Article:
What Is the Patriarchal Cross? – Origins and Meaning

Affiliate Disclosures

The Patriarchal, also known as the archiepiscopal cross or the crux gemina, is a variation of the Christian cross, believed to have originated during the Byzantine era. It’s the official heraldic emblem of archbishops of the Roman Catholic Church.

The Patriarchal cross is similar to the traditional Latin cross and to the Papal cross in design. However, while the Latin cross has only one crossbar and the Papal cross has three, the Patriarchal cross has two. The second crossbar is shorter in length and is located above the main crossbar, nearer to the top.

Meaning of the Crossbars of the Patriarchal Cross

patriarchal cross

The exact meaning of the double cross is unknown. Unlike the Latin cross, which represents the cross on which Jesus was crucified and by extension symbolizes the significance of his death and victory over sin, the symbolism of the double-barred cross is not clear. Here are some meanings associated with the three bars of the Patriarchal cross:

1. Short Crossbar:

During Roman times, when people were crucified, a plaque with their name would be hung on the cross for all to see and identify the convicted person. The shorter crossbar on the Patriarchal cross is believed to represent the plaque that hung on the cross above Jesus, proclaiming to the world who he was, with the words “Jesus of Nazareth, King of the Jews”.

In some contexts, the second bar represents the ecclesiastical power of Byzantine emperors. The second cross bar represents his resurrection and victory.

2. Long Crossbar:

The main crossbar represents secular power. It can also represent the death of Jesus.

Other Meanings of the Patriarchal Cross

The symbolism of the Patriarchal Cross can be interpreted in a few different ways, depending on the religious context. Some interpretations include:

  1. Christ’s Dual Nature: The two crossbars can represent Christ’s dual nature as being human and divine. The larger cross symbolizes his divinity while the smaller one represents his humanity.
  2. Crucifixion and Redemption: The patriarchal cross symbolizes the crucifixion of Jesus Christ on a cross. As a cross, it’s a reminder of Christ’s sacrifice and how he redeemed humanity through his death and resurrection.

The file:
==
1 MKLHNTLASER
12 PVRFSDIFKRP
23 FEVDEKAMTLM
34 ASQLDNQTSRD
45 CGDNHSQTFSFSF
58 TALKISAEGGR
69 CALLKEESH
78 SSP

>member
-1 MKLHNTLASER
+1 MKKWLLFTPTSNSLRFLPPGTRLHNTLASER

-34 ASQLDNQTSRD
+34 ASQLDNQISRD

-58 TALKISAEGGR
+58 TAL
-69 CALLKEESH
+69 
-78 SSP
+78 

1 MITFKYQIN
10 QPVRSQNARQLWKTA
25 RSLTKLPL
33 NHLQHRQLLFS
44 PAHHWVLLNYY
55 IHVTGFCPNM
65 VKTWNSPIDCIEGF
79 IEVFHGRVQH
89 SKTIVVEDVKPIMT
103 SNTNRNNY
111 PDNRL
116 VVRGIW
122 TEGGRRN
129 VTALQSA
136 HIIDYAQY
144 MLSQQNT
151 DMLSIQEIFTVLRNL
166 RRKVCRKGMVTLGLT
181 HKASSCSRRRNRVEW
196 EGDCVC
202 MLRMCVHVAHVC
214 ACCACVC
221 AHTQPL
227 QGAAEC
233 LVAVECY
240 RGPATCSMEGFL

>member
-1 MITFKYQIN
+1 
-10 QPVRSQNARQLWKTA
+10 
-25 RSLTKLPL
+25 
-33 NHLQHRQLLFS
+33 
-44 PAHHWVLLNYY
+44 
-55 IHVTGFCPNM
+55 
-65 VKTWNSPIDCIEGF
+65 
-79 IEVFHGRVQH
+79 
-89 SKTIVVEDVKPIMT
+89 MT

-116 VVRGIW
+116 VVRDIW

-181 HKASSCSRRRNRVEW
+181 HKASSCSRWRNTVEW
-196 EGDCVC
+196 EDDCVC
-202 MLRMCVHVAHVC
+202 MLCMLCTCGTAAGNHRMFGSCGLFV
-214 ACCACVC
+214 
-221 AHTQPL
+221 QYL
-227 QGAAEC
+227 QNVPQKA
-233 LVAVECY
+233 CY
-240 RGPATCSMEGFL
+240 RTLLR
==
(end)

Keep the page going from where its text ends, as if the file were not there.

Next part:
3. Divine and Ecclesiastical Authority: The Patriarchal cross can also represent the authority and leadership of high-ranking church officials, highlighting their role to guide and govern the faithful.
  4. Unity of Heaven and Earth: The vertical and horizontal elements of the patriarchal cross can symbolize the connection between the heavenly realm (vertical) and the earthly realm (horizontal). It represents the belief that through Christ’s sacrifice, heaven and earth are united, and humanity is reconciled with God.

The Patriarchal cross features in the coat of arms of Hungary. It’s one of the national symbols in Belarus. It was also used by the Knights Templars during the Crusades.

Is the Patriarchal Cross the Cross of Lorraine?

patriarchal cross vs lorraine cross

There are numerous types of crosses in Christianity, and sometimes some crosses tend to overlap with others. Sometimes similar looking crosses can be mistaken for each other, but in the case of the Patriarchal cross and the Cross of Lorraine, there are glaring differences.

The Cross of Lorraine is also a two-barred cross, very similar to the Patriarchal cross. These two crosses are sometimes used interchangeably. However, the original version of the Cross of Lorraine features a bottom arm that’s much lower than that of the Patriarchal cross. They represent different things and hold significance in different contexts.

Wrapping Up

The Patriarchal Cross is a particular form of Christian cross that includes an additional horizontal bar or crossbeam above the main crossbeam, although it can vary in appearance. It’s a symbol of high-ranking bishops and patriarchs in the Catholic faith. The interpretation and usage of the Patriarchal Cross can vary among different Christian traditions and individual believers.


Dani Rhys

Dani Rhys

Dani Rhys has worked as a writer and editor for over 15 years. She holds a Masters degree in Linguistics and Education, and has also studied Political Science, Ancient History and Literature. She has a wide range of interests ranging from ancient cultures and mythology to Harry Potter and gardening. She works as the chief editor of Symbol Sage but also takes the time to write on topics that interest her.

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